When people arrive at your website’s home page, you have about 10 seconds to win them over. The majority of your visitors will decide in that short time whether to stay or leave. They have heaps of other websites they can easily visit if they find your home page confusing or unhelpful.In view of this, the tagline on your website home page (and the underlying meta tag) is an important factor in influencing visitors to stay or move on. The more visitors stay, the better your results. Therefore, it pays to ensure your home page tagline tells what you actually do.
A tagline is basically a short description. For a home page, the tagline summarizes what the business is about. A tagline summarizes the overall benefit being offered by the organization, bridging the gap between its products or services and what the customer wants. Whether it is a product, business, service, or idea, the tagline offers helpful information that can easily be remembered.
Using a good home page tagline is a fundamental principle of good website design. A good tagline is all too easy to forget about when providing the content under pressure from marketers to feature the slogan of the day.
Don’t confuse the tagline with a marketing slogan. The purpose of the tagline is to briefly describe what your organization does, while a marketing slogan is often just hype that doesn’t relate to site content that the search engines want.
The tagline should encapsulate what you actually provide. Visitors don’t want to read clichéd ‘solutions’ that say little about what is actually provided on your website.
How can you determine whether your tagline is suitable? Usability guru, Jakob Nielsen, advocates asking two questions that can help you assess your own tagline:
Another suggestion is to collect the tagline from your own home page and from the home page of your closest competitors. Print them in a list without identifying the organization’s names. Read them and ask yourself whether you can tell which organization does what. Then ask a sample of external people the same question. If the readers can’t readily identify your organization, you need to rewrite the tagline to be more descriptive.
Good taglines can be written relatively easily for most business-to-consumer (B2C) sites, but are more difficult for business-to-business (B2B) sites, which tend to sell products or services that are more complex. Summarizing the purpose is much harder with B2B sites, but is worth the effort.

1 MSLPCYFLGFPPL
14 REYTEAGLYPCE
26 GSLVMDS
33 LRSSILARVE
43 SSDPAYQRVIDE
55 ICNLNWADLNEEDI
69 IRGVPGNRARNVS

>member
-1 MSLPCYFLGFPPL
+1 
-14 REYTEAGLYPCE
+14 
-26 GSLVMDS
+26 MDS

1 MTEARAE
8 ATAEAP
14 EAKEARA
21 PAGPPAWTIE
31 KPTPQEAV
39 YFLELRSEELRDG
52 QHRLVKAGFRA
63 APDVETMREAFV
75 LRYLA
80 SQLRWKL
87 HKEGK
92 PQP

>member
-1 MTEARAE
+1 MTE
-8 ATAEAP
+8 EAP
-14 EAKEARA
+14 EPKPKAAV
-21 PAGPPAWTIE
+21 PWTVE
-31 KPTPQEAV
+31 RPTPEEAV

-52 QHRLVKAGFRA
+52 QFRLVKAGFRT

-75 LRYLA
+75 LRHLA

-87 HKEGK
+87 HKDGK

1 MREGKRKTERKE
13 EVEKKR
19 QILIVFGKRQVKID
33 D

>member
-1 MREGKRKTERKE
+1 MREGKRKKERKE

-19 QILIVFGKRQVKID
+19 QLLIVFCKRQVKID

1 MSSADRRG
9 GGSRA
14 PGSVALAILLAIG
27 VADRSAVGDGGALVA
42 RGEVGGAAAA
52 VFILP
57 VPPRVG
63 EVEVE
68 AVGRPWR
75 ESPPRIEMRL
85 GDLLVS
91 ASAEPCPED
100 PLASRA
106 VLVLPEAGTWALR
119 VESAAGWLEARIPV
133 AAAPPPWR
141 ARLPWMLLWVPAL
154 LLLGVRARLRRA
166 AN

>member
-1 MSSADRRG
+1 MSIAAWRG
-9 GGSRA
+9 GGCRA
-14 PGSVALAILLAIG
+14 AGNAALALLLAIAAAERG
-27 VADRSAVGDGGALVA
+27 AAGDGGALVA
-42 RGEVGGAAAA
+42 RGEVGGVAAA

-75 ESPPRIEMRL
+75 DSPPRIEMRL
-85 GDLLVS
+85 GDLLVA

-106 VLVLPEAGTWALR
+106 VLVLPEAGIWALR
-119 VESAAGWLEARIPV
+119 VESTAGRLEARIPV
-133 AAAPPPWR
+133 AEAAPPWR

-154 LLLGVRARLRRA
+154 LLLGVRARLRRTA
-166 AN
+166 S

Software sites are a classic example. If you read the tagline in most software sites, you will usually find a lot of waffle and puffery that only confuse the average customer.
Neville Medhora from Kopywriting Kourse recommends these easy steps for writing a good tagline for your business:
Step 1. Summarize your whole business in a few sentences.
“We create tools that go onto any webpage that help promote and share your website to get more traffic through several tools: Share buttons, welcome mats, pop up email collects, and more. We make these tools really easy to use.”
Step 2. Trim it down.
“Tools that go onto your webpage to help promote and share your website to get more traffic.”
Step 3. Trim it down further to one short sentence.
“Tools to grow your website’s traffic.”
The GEICO tagline, above, is very clever. Compare it with two competitors, Statefarm and Allstate, whose taglines are weak:
Statefarm tagline: “Like a good neighbour, State Farm is there.” This is as vague as you could get.
Allstate tagline: “You’re In Good Hands.” Same with this. Sounds like a medical firm.
The couple of examples below illustrate a useful home page tagline that tells what the company actually does:
The lead text from the home page of a multi-billion dollar engineering and construction company is shown below. The first sentence (What makes…etc) is what appears in Google. It is completely meaningless to a visitor who is unfamiliar with the company:
“Welcome to [Name}
What makes [Name] worth talking about is our proactive “can do” culture. We continually seek opportunities to improve our performance and provide high quality solutions to our clients.”
Perhaps the in-house writers think the company was a household name and therefore they could make the home page cleverly understated. Perhaps they were so close to the subject that they couldn’t see the wood for the trees.
The problem for such companies is that they aren’t a household name for everyone. Such a home page won’t convey what their business is about in the search engines. And therefore prospective employees will find it unnecessarily difficult to find.
Compare the above effort with one of their competitors. Here how the the competitor’s tagline showed on Google:
“XXX is a fully integrated and diversified business with operations in Property Funds Management, Property Development, Construction and Infrastructure …”
Not exciting, but much more explanatory.
You can find many similar examples on the web.
Marketing slogans often don’t enlighten – they are just clever use of words (some not even clever), such as the following slogans:
For whatever reason – perhaps because they think their company is a household name – this sample of billion-dollar companies doesn’t include a tagline on their home pages. The nearest thing to telling about their company is their “About” page, often with its link buried at the bottom of the home page.
As a matter of interest, Neville Medhora has tracked down the slogans from every firm in the Fortune 500 list of companies. Some of the slogans, which are mainly used in marketing and advertising, are equally suited to be taglines on website home page as well, but most are too vague and hyped up. Medhora doesn’t say when he posted the list and examples.
My article, “7 ways to use your website as a PR tool,” may be helpful reading to help ensure you have thought through the various options for making the best use of your website.
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